# Sampling from density specified in terms of spacing ratios?

Given a sorted vector of positive reals $$\{\lambda_1,\lambda_2,\ldots,\lambda_P\}$$ and corresponding vector of spacing ratios $$r_i=\frac{\lambda_i-\lambda_{i-1}}{\lambda_{i-1}-\lambda_{i-2}}$$, I know that as $$P\to \infty$$, the density of $$r$$ approaches the following

$$P(r)=\frac{27 \left(r^2+r\right)}{8 \left(r^2+r+1\right)^{5/2}}$$

How would I get a sample of $$\lambda$$'s?

density = 27 (r + r^2)/(8 (1 + r + r^2)^(5/2));


This comes from formula 7 in this paper

• So, your question is really just how to get a sorted list of reals? Commented Jul 8, 2023 at 10:04
• Sort[RandomReal[{0, 10}, 20]] gives you a sorted list of 20 reals randomly selected from the range {0,10}. Commented Jul 8, 2023 at 10:05
• If you know $r_i$, you can determine $\lambda_i$. Just notice that the map is not unique. The ratio is translationally invariant, therefore without loosing generality we can set $\lambda_1=0$. Furthermore, the ratio is scale-invariant. Therefore, we can set $\lambda_2=1$ without loosing generality. Thus, generate random $r_i$ according to your distribution and perform the transform. Commented Jul 8, 2023 at 11:25
• Or is your goal to find the distribution analytically? Commented Jul 8, 2023 at 11:26
• Is there reason to believe that the $R_i$’s are not serially correlated?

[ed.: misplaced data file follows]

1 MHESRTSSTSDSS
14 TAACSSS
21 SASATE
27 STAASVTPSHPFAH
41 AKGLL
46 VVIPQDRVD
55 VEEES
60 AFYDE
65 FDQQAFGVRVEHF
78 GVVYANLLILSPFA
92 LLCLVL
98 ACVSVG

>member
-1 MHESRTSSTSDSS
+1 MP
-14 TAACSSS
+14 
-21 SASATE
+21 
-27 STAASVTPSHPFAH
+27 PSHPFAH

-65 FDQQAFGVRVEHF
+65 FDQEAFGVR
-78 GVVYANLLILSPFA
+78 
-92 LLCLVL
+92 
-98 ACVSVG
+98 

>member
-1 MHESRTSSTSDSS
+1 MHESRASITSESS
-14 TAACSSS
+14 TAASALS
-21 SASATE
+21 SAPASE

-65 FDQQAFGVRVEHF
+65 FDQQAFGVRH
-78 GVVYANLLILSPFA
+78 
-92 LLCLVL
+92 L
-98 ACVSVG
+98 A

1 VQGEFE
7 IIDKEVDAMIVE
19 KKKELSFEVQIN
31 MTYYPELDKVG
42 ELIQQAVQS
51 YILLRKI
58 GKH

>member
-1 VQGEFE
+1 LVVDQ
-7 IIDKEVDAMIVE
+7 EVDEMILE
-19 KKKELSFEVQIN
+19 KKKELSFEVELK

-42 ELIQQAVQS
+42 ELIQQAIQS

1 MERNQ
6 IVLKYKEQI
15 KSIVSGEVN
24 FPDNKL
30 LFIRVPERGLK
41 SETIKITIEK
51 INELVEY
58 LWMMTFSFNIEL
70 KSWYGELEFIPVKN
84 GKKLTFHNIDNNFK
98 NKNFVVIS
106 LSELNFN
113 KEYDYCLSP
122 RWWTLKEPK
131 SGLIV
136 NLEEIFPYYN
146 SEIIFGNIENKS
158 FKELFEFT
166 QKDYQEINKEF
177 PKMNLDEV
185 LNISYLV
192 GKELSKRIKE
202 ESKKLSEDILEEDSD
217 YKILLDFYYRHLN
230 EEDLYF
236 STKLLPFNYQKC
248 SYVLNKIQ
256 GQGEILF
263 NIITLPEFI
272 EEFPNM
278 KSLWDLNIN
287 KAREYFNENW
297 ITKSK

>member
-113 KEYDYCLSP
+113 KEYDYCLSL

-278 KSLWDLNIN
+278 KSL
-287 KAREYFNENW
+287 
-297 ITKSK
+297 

– JimB
Commented Jul 8, 2023 at 18:27

This follows @yarchik 's comment.

First, generate a random sample of values from the random variable $$R$$ with density

density = 27 (r + r^2)/(8 (1 + r + r^2)^(5/2));


Using the inverse transform sampling method find the cdf of $$R$$ and set that to a value $$U$$ from a standard uniform distribution:

cdf = (Integrate[density, {r, 0, r0}, Assumptions -> r0 > 0]) /. r0 -> r
(* (-2 - 3 r + 3 r^2 + 2 r^3 + 2 (1 + r + r^2)^(3/2))/(4 (1 + r + r^2)^(3/2)) *)
sol = r /. Solve[cdf == u, r, Reals]


It turns out that the 5-th and 6-th roots are what we want when $$0 and $$1/2, respectively. Writing a piecewise function for obtaining a random sample from $$R$$ follows:

randomR[uu_] := Piecewise[{{sol[[5, 1]] /. u -> uu, 0 < uu < 1/2},
{sol[[6, 1]] /. u -> uu, 1/2 < uu < 1}, {1, uu == 1/2}, {0, uu == 0}}, ∞]


As a partial test of whether this works, take random sample and compare the associated histogram with the density:

n = 10000;
SeedRandom[12345];
rr = randomR[#] & /@ RandomReal[{0, 1}, n];
Show[Histogram[rr, "FreedmanDiaconis", "PDF"],
Plot[density, {r, 0, 10}]]


Update 1: @kglr in a comment below showed that a random sample can be used with the simpler Mathematica code:

pd = ProbabilityDistribution[density, {r, 0, Infinity}];
SeedRandom[12345];
rr = RandomVariate[pd, n]


Now generate values of $$\lambda$$. From the relationship given we have:

Solve[ri == (λi - λi1)/(λi1 - λi2), λi][[1, 1, 2]]
(* λi1 + ri λi1 - ri λi2 *)


$$\lambda_i=\lambda_{i-1}+r_i (\lambda_{i-1}- \lambda_{i-2})$$

Putting this all together:

(* Random sample of R values *)
n = 1000;
SeedRandom[12345];
rr = randomR[#] & /@ RandomReal[{0, 1}, n];

(* Generate λ values *)
λλ = ConstantArray[0, n];
λλ[[1]] = 0;
λλ[[2]] = 1;
Do[λλ[[i]] = λλ[[i - 1]] + rr[[i]](λλ[[i - 1]] - λλ[[i - 2]]), {i, 3, n}]

(* Plot results *)